Jenny:

It's a whole community out there of connections and people just waiting to find people like you and trying to learn new things. So again, for those who might not be in that space yet but they know it's important. They know they need to be there for that exact reason to find their find their community and connect with consumers.

Where's a good place to start if you're not already [on social media] or getting comfortable in that space?

Meag:

If somebody is wanting to get into playing around with digital marketing and really starting to explore things, the hardest part is just getting started and being willing to make mistakes and learn from them as we go along. As long as we have good intentions as we start into these new journeys, it seems like a lot at one time, but if you pick one thing, say, you don't have a Facebook page for your operation, but you'd like to start one, a really great way to get started before you create a page for that, is to be on there personally. Start connecting with your own networks and talking to people and using the platform for what it's really made for. Seeing what kinds of posts your friends like to see, and then kind of replicating that over time.

I think it's really good to just get started and go ahead and create that page for your business. Fill out the profile to the fullest extent with everything. There so many opportunities to learn, just like what we're doing here, trying to educate whoever's listening. They’re looking for this information and using your resource and what is already out there. You can go on YouTube and find all kinds of tutorials to start things or just googling. If you know what your question is about marketing, there's so many resources that I think a lot of times people make it more difficult than it has to be. It's really just a matter of reading a couple articles and saying, “You know what? I'm gonna try it. I'm gonna give it a go.”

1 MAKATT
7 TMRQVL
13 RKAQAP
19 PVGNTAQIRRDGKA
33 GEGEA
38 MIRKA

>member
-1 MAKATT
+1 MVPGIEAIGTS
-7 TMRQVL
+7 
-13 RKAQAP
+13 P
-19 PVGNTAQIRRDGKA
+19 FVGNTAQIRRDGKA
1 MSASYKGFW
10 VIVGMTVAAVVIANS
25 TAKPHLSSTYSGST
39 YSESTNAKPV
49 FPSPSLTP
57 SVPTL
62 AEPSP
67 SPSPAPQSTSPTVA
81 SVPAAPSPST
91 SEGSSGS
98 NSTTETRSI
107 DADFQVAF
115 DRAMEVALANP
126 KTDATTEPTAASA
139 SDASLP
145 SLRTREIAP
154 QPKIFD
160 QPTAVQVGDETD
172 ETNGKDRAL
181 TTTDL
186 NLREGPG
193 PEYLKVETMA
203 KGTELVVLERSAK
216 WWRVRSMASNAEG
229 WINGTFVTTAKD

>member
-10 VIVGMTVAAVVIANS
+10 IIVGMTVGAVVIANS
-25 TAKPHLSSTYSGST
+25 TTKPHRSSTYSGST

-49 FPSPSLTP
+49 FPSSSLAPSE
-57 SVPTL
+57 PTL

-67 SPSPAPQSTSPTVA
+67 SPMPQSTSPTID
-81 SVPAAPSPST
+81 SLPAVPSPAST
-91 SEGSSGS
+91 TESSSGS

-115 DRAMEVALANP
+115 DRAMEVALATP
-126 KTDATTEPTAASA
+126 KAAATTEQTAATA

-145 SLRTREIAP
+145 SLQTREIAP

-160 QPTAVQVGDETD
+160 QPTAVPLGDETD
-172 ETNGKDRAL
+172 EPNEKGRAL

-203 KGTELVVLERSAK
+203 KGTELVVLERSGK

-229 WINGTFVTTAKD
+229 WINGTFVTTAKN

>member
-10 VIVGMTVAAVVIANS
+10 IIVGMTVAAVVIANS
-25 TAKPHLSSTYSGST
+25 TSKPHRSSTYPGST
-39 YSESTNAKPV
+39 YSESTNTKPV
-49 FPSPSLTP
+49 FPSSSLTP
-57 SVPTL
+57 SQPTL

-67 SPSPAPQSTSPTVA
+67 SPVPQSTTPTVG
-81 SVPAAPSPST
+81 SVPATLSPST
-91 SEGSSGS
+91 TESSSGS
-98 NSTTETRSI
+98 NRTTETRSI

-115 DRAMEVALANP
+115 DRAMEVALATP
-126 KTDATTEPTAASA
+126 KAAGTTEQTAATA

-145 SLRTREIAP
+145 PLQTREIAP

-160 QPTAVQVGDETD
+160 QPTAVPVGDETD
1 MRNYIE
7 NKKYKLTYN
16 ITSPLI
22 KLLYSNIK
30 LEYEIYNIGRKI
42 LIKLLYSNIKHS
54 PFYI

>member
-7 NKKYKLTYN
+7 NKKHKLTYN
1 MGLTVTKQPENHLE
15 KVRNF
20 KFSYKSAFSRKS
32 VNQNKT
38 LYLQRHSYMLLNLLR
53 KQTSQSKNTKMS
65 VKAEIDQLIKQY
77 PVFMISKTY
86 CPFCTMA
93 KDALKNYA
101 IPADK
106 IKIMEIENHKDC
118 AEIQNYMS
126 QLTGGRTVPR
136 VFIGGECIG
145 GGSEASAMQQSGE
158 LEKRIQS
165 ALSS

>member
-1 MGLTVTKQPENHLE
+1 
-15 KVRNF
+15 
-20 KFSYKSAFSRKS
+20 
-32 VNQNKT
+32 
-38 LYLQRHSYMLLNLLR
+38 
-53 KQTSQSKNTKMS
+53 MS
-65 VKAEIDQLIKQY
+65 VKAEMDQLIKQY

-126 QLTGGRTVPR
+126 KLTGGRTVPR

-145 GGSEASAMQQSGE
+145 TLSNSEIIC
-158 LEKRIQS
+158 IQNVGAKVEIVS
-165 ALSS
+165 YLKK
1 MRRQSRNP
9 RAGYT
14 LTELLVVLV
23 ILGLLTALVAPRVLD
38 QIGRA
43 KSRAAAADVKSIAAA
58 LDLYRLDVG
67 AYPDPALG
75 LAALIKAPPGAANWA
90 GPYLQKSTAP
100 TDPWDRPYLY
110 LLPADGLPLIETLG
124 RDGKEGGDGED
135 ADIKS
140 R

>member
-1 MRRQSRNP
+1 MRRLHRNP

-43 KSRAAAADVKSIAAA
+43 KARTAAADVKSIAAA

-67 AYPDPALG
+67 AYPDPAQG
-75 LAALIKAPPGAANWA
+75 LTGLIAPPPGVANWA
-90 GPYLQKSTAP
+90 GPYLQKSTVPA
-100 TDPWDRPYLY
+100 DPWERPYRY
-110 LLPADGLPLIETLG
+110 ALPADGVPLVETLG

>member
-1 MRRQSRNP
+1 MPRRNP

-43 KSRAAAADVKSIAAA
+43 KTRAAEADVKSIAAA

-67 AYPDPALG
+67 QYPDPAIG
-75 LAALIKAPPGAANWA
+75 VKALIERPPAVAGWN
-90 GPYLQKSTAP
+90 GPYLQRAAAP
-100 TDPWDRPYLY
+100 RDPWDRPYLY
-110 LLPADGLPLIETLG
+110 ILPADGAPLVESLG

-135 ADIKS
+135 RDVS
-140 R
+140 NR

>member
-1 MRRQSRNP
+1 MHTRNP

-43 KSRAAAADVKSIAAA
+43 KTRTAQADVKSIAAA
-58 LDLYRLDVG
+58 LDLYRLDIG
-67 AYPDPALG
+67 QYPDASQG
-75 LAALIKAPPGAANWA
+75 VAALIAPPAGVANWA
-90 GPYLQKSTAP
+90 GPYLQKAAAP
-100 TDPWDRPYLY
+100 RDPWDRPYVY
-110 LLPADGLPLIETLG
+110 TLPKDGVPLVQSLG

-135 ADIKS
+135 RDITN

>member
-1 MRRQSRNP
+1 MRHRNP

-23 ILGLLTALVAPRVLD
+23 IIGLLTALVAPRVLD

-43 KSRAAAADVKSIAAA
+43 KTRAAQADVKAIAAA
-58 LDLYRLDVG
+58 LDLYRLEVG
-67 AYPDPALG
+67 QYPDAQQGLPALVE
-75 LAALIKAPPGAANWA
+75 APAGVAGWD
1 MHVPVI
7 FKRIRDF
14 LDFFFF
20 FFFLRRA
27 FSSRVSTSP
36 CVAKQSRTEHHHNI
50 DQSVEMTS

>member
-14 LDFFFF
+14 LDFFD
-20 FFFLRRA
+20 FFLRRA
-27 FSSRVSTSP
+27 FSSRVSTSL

Jenny:

So say they make the Facebook page. They make the Instagram account. Maybe they even have a website or a blog, but they don't think they have anything to say. What would you tell them?

Meag:

I would tell them to put themselves in their customer’s shoes and think about why their customer is actually coming to them. So, if you operate a farm market on the side of Route 50, that's my favorite example because I drive by so many all the time, put yourself in your customer's shoes and say, “What are they coming to me for?” And once you start thinking about the journey that they're going on, you can start figuring out what kind of content they're looking for. One of my other favorite examples, I love the idea of CSAs or community supported agriculture. When I do research on these things. I see all kinds of interesting vegetables that I would never buy outright. But there's one, kohlrabi I've never tried before. I don't even know if I'm saying it right. Telling people how to cook that because that's not a common staple. You go into the grocery store and you pick up tomatoes and bananas and we know where they come from. And we know how to cook them because they're just classic staples. That's what everybody eats. Really starting with your customer and saying, “what kinds of questions are they going to be asking as they use my product and service? What can I answer for them before they even have to come to me and ask?” So definitely putting out content that educates your customers and even people that aren't your customers yet. They're going to be asking questions, and if you're there to answer it for them, they're going to remember you later when they have to go and buy something. That's a great place to start with content.